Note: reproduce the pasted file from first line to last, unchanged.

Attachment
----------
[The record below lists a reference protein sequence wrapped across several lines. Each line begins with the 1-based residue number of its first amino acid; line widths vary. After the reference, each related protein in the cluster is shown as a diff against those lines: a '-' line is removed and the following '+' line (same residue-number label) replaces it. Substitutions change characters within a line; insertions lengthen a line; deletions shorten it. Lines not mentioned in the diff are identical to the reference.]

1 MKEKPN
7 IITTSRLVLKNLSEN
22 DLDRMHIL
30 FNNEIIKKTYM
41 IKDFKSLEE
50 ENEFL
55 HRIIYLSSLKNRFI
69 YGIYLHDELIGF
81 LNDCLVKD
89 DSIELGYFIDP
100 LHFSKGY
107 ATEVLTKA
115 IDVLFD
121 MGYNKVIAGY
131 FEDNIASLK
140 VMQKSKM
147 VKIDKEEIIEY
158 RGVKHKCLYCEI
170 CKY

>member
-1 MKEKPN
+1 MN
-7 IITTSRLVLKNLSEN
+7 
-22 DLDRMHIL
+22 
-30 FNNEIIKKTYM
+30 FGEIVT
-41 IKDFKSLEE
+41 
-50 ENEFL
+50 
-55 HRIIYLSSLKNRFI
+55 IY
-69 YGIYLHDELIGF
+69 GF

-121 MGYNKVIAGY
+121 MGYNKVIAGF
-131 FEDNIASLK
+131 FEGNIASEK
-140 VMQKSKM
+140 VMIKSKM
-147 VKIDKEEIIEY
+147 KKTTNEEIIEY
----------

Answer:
[The record below lists a reference protein sequence wrapped across several lines. Each line begins with the 1-based residue number of its first amino acid; line widths vary. After the reference, each related protein in the cluster is shown as a diff against those lines: a '-' line is removed and the following '+' line (same residue-number label) replaces it. Substitutions change characters within a line; insertions lengthen a line; deletions shorten it. Lines not mentioned in the diff are identical to the reference.]

1 MKEKPN
7 IITTSRLVLKNLSEN
22 DLDRMHIL
30 FNNEIIKKTYM
41 IKDFKSLEE
50 ENEFL
55 HRIIYLSSLKNRFI
69 YGIYLHDELIGF
81 LNDCLVKD
89 DSIELGYFIDP
100 LHFSKGY
107 ATEVLTKA
115 IDVLFD
121 MGYNKVIAGY
131 FEDNIASLK
140 VMQKSKM
147 VKIDKEEIIEY
158 RGVKHKCLYCEI
170 CKY

>member
-1 MKEKPN
+1 MN
-7 IITTSRLVLKNLSEN
+7 
-22 DLDRMHIL
+22 
-30 FNNEIIKKTYM
+30 FGEIVT
-41 IKDFKSLEE
+41 
-50 ENEFL
+50 
-55 HRIIYLSSLKNRFI
+55 IY
-69 YGIYLHDELIGF
+69 GF

-121 MGYNKVIAGY
+121 MGYNKVIAGF
-131 FEDNIASLK
+131 FEGNIASEK
-140 VMQKSKM
+140 VMIKSKM
-147 VKIDKEEIIEY
+147 KKTTNEEIIEY